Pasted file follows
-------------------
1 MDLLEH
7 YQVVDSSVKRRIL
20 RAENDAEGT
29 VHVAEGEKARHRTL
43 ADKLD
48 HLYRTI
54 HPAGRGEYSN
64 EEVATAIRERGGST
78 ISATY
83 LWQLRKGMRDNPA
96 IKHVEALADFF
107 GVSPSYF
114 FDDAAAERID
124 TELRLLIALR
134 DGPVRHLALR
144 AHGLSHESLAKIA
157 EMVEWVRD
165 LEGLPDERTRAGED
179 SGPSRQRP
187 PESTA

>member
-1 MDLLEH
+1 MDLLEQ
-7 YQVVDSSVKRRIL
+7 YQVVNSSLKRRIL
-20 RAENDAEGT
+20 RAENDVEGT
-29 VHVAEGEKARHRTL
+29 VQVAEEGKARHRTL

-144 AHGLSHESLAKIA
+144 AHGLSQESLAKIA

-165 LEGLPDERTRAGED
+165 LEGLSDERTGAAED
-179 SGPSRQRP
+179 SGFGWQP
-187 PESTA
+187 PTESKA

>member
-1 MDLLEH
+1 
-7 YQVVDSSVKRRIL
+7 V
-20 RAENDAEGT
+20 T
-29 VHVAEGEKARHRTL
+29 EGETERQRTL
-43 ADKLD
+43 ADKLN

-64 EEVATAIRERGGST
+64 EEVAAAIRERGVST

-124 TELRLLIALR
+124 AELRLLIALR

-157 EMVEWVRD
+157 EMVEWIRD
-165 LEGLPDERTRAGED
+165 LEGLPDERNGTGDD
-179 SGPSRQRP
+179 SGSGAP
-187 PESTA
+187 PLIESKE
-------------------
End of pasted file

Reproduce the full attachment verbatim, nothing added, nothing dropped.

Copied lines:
1 MDLLEH
7 YQVVDSSVKRRIL
20 RAENDAEGT
29 VHVAEGEKARHRTL
43 ADKLD
48 HLYRTI
54 HPAGRGEYSN
64 EEVATAIRERGGST
78 ISATY
83 LWQLRKGMRDNPA
96 IKHVEALADFF
107 GVSPSYF
114 FDDAAAERID
124 TELRLLIALR
134 DGPVRHLALR
144 AHGLSHESLAKIA
157 EMVEWVRD
165 LEGLPDERTRAGED
179 SGPSRQRP
187 PESTA

>member
-1 MDLLEH
+1 MDLLEQ
-7 YQVVDSSVKRRIL
+7 YQVVNSSLKRRIL
-20 RAENDAEGT
+20 RAENDVEGT
-29 VHVAEGEKARHRTL
+29 VQVAEEGKARHRTL

-144 AHGLSHESLAKIA
+144 AHGLSQESLAKIA

-165 LEGLPDERTRAGED
+165 LEGLSDERTGAAED
-179 SGPSRQRP
+179 SGFGWQP
-187 PESTA
+187 PTESKA

>member
-1 MDLLEH
+1 
-7 YQVVDSSVKRRIL
+7 V
-20 RAENDAEGT
+20 T
-29 VHVAEGEKARHRTL
+29 EGETERQRTL
-43 ADKLD
+43 ADKLN

-64 EEVATAIRERGGST
+64 EEVAAAIRERGVST

-124 TELRLLIALR
+124 AELRLLIALR

-157 EMVEWVRD
+157 EMVEWIRD
-165 LEGLPDERTRAGED
+165 LEGLPDERNGTGDD
-179 SGPSRQRP
+179 SGSGAP
-187 PESTA
+187 PLIESKE